Affectionate portrait of Tim "Speed" Levitch, a tour guide for Manhattan's Gray Line double-decker buses. He talks fast, is in love with the city, and dispenses historical facts, ... See full summary »
Waterfront couple raise their son to be a sea captain. He grows up to be rather snotty and rebels against drunken Beery. Valiant Dressler keeps things moving even as hubby ruins their ... See full summary »
The bold Tira works as dancing beauty and lion tamer at a fair. Out of an urgent need of money, she agrees to a risky new number: she'll put her head into a lion's muzzle! With this ... See full summary »
The title represents the hopeful, ambitious students at a hospital training school and is primarily a story of the stern discipline and laborious physical and mental toil they endure in ... See full summary »
When David's father dies, his mother remarries. His new stepfather Murdstone has a mean and cruel view on how to raise a child. When David's mother dies from grief, Murdstone sends David to... See full summary »
Edna May Oliver
While visiting Paris in 1908, upper class Lord Burnstead loses his butler playing poker. Egbert and Effie Floud bring Ruggles back to Red Gap, Washington. Effie wants to take advantage of Ruggles' upper class background to influence Egbert's hick lifestyle. However, Egbert is more interested in partying and he takes Ruggles to the local 'beer bust'. When word gets out that "Colonel Ruggles is staying with his close friends" in the local paper, the butler becomes a town celebrity. After befriending Mrs. Judson, a widow who he impresses with his culinary skills, Ruggles decides to strike out on his own and open a restaurant. His transition from servant to independent man will depend on its success. Written by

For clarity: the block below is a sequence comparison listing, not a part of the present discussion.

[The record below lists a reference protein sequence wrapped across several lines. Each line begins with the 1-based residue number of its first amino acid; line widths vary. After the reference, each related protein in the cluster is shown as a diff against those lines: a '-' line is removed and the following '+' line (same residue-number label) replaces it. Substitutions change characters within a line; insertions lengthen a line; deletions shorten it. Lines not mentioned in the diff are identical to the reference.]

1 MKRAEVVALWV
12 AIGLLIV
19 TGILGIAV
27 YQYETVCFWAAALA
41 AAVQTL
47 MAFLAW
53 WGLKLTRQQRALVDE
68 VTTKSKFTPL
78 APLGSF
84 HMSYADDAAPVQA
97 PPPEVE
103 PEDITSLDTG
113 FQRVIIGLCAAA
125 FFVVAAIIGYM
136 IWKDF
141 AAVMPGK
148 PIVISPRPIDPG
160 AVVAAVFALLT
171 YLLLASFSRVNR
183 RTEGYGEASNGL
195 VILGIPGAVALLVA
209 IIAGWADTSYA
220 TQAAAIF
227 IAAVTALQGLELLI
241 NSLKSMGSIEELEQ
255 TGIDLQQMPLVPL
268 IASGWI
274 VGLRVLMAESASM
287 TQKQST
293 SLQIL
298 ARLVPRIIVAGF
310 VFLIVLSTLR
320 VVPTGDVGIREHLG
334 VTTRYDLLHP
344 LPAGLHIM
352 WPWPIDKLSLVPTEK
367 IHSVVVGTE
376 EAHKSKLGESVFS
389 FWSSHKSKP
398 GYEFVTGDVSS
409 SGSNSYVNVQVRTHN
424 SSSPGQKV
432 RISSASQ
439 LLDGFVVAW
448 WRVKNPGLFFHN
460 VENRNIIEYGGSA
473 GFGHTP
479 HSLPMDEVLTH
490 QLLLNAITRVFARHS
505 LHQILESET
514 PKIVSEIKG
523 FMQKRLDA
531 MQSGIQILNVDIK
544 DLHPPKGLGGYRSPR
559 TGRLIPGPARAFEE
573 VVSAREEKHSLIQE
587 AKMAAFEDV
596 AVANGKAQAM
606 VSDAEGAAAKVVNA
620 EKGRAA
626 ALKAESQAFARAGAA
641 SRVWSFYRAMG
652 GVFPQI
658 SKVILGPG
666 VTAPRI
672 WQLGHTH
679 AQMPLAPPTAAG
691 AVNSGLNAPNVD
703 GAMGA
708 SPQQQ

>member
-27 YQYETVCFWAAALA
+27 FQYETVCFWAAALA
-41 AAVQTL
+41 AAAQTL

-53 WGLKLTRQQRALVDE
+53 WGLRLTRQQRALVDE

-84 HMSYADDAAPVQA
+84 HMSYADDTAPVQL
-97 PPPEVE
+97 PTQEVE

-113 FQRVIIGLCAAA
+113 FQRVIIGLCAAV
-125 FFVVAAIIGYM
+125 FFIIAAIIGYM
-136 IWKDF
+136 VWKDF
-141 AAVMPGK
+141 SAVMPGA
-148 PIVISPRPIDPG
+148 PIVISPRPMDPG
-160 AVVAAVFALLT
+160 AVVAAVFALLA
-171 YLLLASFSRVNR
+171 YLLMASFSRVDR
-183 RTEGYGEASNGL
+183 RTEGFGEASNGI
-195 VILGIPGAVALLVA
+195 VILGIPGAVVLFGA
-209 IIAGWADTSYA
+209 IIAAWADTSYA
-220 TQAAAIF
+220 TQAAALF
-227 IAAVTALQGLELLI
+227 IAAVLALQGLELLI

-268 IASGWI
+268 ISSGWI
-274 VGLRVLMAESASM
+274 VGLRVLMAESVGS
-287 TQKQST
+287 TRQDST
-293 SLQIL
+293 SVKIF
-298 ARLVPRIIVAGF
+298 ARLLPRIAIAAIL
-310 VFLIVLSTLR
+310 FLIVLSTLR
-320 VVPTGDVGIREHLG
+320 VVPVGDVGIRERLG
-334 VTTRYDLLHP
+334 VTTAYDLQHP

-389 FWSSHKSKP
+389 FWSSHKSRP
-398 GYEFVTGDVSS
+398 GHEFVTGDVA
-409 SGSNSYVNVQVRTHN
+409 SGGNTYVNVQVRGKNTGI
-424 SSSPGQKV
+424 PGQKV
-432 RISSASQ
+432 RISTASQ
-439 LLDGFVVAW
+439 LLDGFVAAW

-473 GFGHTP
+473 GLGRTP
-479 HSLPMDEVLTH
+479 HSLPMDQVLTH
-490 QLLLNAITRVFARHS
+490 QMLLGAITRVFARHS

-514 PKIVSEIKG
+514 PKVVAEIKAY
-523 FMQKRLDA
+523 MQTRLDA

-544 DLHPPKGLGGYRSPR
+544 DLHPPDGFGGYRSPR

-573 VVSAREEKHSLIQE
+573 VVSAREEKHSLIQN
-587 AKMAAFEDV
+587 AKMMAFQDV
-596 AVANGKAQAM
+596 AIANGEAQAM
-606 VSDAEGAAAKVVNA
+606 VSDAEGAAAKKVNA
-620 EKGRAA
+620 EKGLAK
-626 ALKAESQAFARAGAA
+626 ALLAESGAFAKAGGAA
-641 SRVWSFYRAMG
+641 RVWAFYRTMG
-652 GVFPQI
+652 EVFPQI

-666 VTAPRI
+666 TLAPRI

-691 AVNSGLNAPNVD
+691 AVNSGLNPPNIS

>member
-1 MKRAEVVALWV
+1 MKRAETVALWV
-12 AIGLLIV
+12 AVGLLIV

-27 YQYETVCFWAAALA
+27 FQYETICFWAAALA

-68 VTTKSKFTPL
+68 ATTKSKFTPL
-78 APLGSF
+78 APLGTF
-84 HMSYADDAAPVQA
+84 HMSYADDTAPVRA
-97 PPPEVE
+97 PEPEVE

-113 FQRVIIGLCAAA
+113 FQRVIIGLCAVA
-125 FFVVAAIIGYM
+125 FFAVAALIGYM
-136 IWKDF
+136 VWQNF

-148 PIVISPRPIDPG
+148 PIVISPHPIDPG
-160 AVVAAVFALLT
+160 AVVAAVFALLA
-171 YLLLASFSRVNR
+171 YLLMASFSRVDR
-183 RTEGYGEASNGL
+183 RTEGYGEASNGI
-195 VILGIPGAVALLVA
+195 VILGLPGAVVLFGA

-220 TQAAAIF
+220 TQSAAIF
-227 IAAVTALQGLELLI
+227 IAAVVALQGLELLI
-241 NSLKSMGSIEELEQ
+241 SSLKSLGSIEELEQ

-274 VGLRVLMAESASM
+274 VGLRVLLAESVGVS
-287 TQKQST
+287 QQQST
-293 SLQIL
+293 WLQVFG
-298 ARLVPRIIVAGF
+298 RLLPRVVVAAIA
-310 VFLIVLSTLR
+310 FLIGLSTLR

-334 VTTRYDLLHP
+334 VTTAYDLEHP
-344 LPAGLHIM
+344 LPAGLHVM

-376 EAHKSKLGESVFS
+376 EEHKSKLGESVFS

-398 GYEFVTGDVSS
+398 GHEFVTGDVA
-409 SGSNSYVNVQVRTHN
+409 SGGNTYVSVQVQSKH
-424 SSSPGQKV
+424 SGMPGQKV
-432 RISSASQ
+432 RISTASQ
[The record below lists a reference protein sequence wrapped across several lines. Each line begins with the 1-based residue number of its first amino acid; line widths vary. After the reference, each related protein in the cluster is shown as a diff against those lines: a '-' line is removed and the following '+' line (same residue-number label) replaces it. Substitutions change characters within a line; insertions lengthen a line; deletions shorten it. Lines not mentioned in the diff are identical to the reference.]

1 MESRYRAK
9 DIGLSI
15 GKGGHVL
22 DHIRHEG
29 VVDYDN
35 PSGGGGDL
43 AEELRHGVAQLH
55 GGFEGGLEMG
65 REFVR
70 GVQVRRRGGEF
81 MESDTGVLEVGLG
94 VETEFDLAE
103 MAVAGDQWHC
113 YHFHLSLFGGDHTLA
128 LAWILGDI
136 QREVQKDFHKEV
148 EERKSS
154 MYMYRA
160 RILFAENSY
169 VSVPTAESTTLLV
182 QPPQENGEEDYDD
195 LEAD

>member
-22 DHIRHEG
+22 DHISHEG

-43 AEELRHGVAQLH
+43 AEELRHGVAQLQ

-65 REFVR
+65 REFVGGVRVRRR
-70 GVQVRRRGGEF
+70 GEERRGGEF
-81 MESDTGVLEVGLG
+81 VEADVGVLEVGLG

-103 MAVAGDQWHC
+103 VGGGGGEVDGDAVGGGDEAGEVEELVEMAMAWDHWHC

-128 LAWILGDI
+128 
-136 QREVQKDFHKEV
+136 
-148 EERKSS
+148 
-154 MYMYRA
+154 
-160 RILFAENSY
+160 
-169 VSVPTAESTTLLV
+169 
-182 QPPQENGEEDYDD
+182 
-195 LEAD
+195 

Gary Jackson <firstname.lastname@example.org>
Charles Laughton personally chose Leo McCarey to direct the film. He wanted his first comedic role to be in the hands of a master of comedy and, seeing as McCarey had directed the Marx Brothers success, Duck Soup (1933), he was eminently qualified. See more »
Oh, no. Always bring the pot to the kettle - never bring the kettle to the pot.
Listen, Colonel, I've been making tea for longer than I can remember.
Don't let's get into difficulties about this. But you must listen to an Englishman about tea. If it were coffee I should be your pupil. Where making tea - and WHEN making tea - always bring the pot to the kettle and NEVER bring the kettle to the pot.
Oh, Colonel, your knowledge is surprising.
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I thought I saw everything until I saw Charles Laughton do comedy. His range is phenomenal. In one film he is playing Captain Bligh, and here he plays a shy, insecure British butler who ends up out west. Some scenes, although subtle, are hilarious. Laughton, besides being an actor, gave performances in oral reading and recital. Here he does a recital of the Gettysburg Address that is just fantastic. I mean, who would think something every grade school kid had to memorize could be moving. But it is. This movie is for anyone who really appreciates a truly gifted actor.
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